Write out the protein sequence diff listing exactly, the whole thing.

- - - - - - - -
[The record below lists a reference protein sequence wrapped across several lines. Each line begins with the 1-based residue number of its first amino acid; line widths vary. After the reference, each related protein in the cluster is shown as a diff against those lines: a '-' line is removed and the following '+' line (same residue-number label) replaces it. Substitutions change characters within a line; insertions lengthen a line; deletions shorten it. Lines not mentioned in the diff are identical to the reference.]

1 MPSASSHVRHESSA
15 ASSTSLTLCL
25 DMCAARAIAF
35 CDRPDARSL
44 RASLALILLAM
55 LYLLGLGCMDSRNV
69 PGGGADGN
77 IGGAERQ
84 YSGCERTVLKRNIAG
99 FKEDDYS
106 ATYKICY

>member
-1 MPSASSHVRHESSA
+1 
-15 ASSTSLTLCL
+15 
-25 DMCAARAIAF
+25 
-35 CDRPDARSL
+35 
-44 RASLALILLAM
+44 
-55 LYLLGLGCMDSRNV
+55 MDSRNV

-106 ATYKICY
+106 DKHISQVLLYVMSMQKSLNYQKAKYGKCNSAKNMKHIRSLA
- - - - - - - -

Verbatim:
[The record below lists a reference protein sequence wrapped across several lines. Each line begins with the 1-based residue number of its first amino acid; line widths vary. After the reference, each related protein in the cluster is shown as a diff against those lines: a '-' line is removed and the following '+' line (same residue-number label) replaces it. Substitutions change characters within a line; insertions lengthen a line; deletions shorten it. Lines not mentioned in the diff are identical to the reference.]

1 MPSASSHVRHESSA
15 ASSTSLTLCL
25 DMCAARAIAF
35 CDRPDARSL
44 RASLALILLAM
55 LYLLGLGCMDSRNV
69 PGGGADGN
77 IGGAERQ
84 YSGCERTVLKRNIAG
99 FKEDDYS
106 ATYKICY

>member
-1 MPSASSHVRHESSA
+1 
-15 ASSTSLTLCL
+15 
-25 DMCAARAIAF
+25 
-35 CDRPDARSL
+35 
-44 RASLALILLAM
+44 
-55 LYLLGLGCMDSRNV
+55 MDSRNV

-106 ATYKICY
+106 DKHISQVLLYVMSMQKSLNYQKAKYGKCNSAKNMKHIRSLA